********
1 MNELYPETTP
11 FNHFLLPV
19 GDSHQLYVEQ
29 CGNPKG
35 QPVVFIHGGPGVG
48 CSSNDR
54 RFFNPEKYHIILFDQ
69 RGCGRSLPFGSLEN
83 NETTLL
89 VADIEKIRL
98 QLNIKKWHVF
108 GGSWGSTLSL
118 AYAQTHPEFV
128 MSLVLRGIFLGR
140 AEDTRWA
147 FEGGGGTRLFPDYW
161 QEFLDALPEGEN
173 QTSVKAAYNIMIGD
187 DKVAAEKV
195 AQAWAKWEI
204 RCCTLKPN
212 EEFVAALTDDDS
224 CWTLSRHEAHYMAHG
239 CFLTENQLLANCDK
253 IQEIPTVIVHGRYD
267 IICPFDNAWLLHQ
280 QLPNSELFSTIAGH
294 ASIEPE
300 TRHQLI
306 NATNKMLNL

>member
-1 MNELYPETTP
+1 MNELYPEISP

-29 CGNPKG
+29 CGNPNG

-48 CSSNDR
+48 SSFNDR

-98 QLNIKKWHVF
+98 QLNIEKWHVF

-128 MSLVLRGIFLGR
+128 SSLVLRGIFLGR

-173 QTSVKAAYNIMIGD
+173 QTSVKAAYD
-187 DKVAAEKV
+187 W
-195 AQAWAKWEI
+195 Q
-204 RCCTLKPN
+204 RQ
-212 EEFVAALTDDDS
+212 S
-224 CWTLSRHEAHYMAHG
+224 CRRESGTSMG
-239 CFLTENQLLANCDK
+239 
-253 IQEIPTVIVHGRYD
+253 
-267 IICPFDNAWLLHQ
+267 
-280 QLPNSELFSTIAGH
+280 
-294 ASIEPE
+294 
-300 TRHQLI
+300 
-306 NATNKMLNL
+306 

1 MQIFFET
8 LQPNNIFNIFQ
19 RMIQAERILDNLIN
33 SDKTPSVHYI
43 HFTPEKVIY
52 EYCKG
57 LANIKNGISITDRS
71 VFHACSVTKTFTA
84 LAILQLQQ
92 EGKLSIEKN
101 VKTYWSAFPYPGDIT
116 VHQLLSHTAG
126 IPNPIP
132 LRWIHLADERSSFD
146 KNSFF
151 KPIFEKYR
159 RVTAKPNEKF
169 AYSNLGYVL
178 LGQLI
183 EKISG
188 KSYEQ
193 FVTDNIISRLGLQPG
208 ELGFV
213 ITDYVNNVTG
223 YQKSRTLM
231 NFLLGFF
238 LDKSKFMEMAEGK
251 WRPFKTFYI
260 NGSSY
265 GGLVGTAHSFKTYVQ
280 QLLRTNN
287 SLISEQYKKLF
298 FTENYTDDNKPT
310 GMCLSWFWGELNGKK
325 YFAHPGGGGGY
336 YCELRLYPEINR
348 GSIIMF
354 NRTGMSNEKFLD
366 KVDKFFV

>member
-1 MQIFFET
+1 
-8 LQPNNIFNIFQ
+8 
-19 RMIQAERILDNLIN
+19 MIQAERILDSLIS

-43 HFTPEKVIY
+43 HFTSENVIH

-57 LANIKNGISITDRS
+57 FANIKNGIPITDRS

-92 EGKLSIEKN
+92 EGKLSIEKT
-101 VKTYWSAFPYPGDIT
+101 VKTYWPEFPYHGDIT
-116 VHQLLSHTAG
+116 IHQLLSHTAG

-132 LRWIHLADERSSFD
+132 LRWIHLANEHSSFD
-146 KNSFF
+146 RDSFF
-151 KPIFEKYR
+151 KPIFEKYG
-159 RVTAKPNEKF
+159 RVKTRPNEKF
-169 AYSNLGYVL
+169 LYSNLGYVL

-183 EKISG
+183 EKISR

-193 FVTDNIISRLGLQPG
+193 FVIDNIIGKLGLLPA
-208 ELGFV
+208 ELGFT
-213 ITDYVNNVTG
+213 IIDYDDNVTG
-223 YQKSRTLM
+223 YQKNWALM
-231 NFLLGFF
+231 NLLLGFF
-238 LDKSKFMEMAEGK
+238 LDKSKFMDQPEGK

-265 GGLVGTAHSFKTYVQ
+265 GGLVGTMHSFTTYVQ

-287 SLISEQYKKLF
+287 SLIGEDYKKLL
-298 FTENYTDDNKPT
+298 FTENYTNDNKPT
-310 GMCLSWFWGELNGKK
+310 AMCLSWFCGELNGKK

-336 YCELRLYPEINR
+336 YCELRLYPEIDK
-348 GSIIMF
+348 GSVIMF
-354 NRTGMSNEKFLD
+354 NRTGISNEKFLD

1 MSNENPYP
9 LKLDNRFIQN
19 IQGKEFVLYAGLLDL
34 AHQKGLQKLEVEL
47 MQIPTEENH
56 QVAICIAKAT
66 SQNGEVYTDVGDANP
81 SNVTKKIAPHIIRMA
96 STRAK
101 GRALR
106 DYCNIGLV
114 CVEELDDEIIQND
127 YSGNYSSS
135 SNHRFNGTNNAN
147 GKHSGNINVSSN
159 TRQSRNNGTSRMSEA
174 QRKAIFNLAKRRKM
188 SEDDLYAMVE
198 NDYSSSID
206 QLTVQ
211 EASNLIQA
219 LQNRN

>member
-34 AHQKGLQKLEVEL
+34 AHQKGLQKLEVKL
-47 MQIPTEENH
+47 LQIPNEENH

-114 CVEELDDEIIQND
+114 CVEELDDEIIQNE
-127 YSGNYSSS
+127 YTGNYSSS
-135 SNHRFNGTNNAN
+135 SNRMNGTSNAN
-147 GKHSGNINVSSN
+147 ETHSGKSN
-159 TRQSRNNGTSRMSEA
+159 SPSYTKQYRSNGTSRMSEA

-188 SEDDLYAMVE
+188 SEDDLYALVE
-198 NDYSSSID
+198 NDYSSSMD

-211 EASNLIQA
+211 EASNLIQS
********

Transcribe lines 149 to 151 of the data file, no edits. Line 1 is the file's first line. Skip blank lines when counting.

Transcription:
+265 GGLVGTMHSFTTYVQ

-287 SLISEQYKKLF
+287 SLIGEDYKKLL